News

Does your Business Qualify for the Small Business Gains Exemption?

As a business owner, you may be aware that when you dispose of shares in your business you could receive an exemption on all or a portion of the capital gains that ordinarily would be taxable. This is due to the Lifetime Capital Gains Exemption which says that, for 2016, up to $824,176* of capital gains is exempt from taxation.

The Lifetime Capital Gains Exemption (LCGE) is available to individuals who are disposing of or deemed to have disposed of:

  1. Qualified Small Business Corporation (QSBC) shares;
  2. Qualified farm property; or
  3. Qualified fishing property **.

For the shareholder of a small business corporation this valuable benefit could reduce or eliminate the tax bill that otherwise would be payable upon the sale or succession of the company. The important thing to understand, however, is that the exemption is not automatic.  There are some conditions that must be met.  In order for the business to be considered a QSBC and therefore qualify for the Small Business Gains Exemption (SBGE) there are two main rules:

Rule # 1 – Ownership of Shares

During the 24 months immediately preceding the disposition the shares must not have been owned by anyone other than the individual tax payer or a related person;

Rule # 2 – Use of Corporate Assets

Also, during this 24 month period;

  1. 50% or more of the fair market value of the corporate assets must have been used in an active business conducted primarily in Canada;
  2. At the time of the disposition (sale or upon death of shareholder), all or substantially all (defined as 90% by the CRA) of the fair market value of the assets must have been used to produce active business income. Some examples of corporate assets which could put a corporation offside with respect to its being a QSBC are cash, bonds, non-business related real estate and other investments.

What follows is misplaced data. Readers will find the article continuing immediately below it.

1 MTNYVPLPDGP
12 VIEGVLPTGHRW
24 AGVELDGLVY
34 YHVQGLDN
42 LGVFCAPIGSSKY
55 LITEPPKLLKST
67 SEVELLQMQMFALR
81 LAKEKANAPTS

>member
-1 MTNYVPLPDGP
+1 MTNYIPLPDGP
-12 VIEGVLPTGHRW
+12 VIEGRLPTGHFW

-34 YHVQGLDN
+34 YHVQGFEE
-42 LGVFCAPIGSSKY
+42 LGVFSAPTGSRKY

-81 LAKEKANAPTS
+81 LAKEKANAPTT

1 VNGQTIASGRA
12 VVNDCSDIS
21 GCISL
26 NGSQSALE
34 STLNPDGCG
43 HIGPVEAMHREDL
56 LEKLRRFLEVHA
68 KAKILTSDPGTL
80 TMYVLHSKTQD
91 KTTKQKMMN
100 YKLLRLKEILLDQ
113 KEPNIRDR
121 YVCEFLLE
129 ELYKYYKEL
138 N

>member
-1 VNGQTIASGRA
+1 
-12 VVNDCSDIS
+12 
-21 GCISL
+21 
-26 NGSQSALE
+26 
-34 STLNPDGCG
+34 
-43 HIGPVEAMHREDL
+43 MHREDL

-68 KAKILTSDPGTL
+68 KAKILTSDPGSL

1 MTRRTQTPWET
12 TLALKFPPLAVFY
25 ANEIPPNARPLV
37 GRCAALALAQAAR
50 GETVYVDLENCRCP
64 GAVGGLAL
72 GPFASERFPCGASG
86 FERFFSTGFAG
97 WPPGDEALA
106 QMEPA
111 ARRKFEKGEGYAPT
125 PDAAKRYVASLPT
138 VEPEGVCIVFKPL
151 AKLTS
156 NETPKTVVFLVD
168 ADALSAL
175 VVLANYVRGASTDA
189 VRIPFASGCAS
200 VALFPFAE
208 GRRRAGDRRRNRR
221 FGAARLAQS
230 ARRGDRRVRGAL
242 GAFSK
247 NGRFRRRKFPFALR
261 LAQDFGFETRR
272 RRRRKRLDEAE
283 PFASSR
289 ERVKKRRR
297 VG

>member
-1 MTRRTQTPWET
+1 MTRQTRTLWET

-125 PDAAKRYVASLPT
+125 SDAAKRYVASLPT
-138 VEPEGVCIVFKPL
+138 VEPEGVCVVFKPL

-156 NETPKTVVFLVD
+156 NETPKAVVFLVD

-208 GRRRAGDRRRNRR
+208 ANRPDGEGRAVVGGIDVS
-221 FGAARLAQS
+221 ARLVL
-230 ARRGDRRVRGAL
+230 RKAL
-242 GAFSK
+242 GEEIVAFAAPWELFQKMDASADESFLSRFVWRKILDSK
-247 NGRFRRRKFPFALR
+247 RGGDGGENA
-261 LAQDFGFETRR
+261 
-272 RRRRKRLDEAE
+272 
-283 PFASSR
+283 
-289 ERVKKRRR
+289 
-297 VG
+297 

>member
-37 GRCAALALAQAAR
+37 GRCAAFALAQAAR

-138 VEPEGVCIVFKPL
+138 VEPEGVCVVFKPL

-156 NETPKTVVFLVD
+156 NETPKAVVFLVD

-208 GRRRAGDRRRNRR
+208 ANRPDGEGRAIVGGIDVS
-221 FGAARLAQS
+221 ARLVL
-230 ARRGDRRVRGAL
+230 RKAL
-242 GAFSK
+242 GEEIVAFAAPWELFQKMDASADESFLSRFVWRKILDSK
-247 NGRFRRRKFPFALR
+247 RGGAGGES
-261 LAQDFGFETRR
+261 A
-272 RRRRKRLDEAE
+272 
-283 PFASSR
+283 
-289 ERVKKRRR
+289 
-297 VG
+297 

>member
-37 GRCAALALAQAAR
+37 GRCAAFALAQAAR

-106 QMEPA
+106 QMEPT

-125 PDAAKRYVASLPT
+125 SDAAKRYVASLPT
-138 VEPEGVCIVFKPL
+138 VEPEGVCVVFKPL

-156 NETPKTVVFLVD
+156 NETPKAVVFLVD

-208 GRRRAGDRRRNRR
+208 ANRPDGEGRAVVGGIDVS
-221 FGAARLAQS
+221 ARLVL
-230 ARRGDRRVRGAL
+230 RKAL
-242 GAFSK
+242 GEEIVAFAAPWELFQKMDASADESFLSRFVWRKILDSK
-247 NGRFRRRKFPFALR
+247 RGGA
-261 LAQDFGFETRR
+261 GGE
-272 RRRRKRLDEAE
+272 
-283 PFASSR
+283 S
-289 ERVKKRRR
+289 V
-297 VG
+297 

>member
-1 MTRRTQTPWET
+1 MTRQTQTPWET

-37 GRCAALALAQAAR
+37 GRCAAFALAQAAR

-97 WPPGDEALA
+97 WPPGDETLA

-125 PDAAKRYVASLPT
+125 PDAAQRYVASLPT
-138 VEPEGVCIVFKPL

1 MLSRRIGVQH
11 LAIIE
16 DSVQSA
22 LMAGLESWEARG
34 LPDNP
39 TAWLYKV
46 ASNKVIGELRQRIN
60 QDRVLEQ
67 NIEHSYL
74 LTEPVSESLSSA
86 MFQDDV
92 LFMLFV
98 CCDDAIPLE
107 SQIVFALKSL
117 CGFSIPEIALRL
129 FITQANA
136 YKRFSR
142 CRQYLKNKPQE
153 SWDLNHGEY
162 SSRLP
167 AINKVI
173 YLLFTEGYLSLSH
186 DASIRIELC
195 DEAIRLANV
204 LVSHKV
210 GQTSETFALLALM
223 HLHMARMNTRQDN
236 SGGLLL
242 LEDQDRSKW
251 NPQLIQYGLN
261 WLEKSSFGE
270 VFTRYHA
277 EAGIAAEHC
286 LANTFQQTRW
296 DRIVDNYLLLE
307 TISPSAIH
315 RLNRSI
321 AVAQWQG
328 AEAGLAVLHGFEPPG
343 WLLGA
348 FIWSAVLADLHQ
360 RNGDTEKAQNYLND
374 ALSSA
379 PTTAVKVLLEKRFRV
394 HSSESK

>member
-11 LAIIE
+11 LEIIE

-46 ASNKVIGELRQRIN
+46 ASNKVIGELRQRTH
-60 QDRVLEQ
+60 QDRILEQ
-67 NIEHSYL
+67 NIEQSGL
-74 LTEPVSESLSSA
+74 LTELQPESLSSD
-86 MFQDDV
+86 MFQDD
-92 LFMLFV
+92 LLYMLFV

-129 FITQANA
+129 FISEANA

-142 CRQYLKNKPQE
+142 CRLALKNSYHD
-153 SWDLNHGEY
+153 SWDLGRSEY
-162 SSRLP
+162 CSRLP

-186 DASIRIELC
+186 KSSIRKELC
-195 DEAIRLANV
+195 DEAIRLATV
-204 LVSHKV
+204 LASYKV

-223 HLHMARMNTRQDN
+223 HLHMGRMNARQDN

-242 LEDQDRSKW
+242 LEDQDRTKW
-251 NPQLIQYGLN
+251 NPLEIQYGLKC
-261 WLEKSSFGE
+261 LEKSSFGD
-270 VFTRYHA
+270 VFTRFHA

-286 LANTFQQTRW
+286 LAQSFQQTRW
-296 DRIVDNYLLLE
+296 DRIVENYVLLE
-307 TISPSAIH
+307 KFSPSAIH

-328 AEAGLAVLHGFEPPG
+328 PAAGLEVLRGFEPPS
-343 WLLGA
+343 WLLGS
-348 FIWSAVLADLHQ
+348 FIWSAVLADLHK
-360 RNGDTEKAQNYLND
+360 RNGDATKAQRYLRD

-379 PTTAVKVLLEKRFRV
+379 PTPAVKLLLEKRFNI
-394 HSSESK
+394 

In situations where corporations do not qualify for the SBGE due to failing to meet the 90% rule, remedies are sometimes available which may provide a solution.  This will usually involve a “purification” of the corporation to distribute or transfer the non-business related assets.  Some examples as to how this could be accomplished are:

  • Paying a taxable dividend to shareholders;
  • Paying down any bank debt or accounts payable;
  • Pre-paying corporate income tax installments;
  • Purchasing new assets which will be used in the business to produce active business income.

There is another area in which careful attention is warranted.  In order for a business to be a Qualified Small Business corporation it must first be a Canadian controlled private corporation (CCPC).  Should there be a sale of shares to either a non-resident or a public corporation, there may be a denial of the capital gains exemption as the corporation may no longer be a CCPC.  This could also be the case where a non-resident executor is named in the shareholder’s will and the shareholder dies.